Schistosomiasis mansoni in Brazil was considered a mainly rural endemic disease with a more chronic course, affecting the low-income population. In the state of Minas Gerais, schistosomiasis mansoni is prevalent in 519 out of 853 municipalities, with an estimated number of 1,000,000 infected people in an area of 300 000 km² (Katz 1998). More recent estimates, based on data from Fundação Nacional de Saúde and Instituto Brasileiro de Geografia e Estatística, were described as probably not reflecting the true situation since the population sample used was not originally selected for this purpose (Katz & Peixoto 2000). Furthermore the exclusion of metropolitan areas may lead to an underestimation of the real figure.
During the last decades the traditional epidemiological pattern showed a tendency to change. Accelerating migration from the countryside to cities threatened to overwhelm existing water and sanitation systems, and to increase urban schistosomiasis (Suassuna & Coura 1969, Sturrock 2001). In Brazil outbreaks of acute schistoso-miasis, especially in urban areas, were observed and documented with a certain frequency (Ferreira et al. 1960, 1966, Coura et al. 1970, Neves 1992, Rabello 1995, Barbosa et al. 2001). The increase of acute schistosomiasis cases also indicates that a non-immune fraction of the population (people from metropolitan, non-endemic areas with no acquired immunity) became exposed to the disease.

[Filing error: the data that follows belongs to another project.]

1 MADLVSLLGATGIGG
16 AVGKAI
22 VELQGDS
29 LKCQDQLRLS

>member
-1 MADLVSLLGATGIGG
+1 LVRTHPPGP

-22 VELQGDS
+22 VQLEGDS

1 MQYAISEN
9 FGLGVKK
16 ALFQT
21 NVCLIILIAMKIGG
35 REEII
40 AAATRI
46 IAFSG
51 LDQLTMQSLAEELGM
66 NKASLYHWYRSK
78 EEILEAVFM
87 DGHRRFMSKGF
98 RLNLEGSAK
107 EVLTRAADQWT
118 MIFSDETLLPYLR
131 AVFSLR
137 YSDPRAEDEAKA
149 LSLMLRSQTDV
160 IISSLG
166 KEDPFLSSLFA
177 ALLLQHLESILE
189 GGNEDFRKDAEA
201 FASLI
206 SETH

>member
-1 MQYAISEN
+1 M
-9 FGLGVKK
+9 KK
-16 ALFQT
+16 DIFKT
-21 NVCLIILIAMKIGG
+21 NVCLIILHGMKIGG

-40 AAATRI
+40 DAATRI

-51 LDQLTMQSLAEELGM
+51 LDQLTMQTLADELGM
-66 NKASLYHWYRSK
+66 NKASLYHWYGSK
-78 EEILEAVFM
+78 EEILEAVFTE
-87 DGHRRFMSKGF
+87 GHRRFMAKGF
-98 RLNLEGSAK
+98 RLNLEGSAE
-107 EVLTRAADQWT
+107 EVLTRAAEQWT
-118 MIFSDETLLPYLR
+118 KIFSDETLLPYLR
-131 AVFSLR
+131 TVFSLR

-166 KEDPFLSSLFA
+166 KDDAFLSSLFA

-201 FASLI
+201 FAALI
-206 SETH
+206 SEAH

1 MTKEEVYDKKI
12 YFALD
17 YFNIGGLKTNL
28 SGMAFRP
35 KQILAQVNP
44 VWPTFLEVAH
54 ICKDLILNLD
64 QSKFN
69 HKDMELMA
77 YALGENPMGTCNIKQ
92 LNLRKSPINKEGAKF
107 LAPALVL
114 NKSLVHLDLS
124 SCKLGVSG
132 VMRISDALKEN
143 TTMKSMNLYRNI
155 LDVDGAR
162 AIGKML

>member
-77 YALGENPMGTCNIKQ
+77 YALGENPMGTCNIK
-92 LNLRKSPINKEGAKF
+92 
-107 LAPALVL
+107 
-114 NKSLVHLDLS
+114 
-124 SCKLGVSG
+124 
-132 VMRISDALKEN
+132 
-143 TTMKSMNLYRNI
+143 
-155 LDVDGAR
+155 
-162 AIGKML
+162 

The acute toxemic phase of schistosomiasis is more common in non-immune individuals and characterized by a wide diversity of symptoms, which may vary from case to case (Manson-Bahr & Bell 1989). The most common manifestations are fever, general weakness, headache, nausea, vomiting, diarrhea, unproductive cough, hepa-tomegaly, splenomegaly and skin reactions accompanied by a marked eosinophilia (Neves 1992, Rabello 1995).
In the present article the occurrence of 17 cases of acute schistosomiasis in the metropolitan area of Belo Horizonte is discussed. Special attention is given to a multidisciplinary approach to the complex issue of disease control and prevention.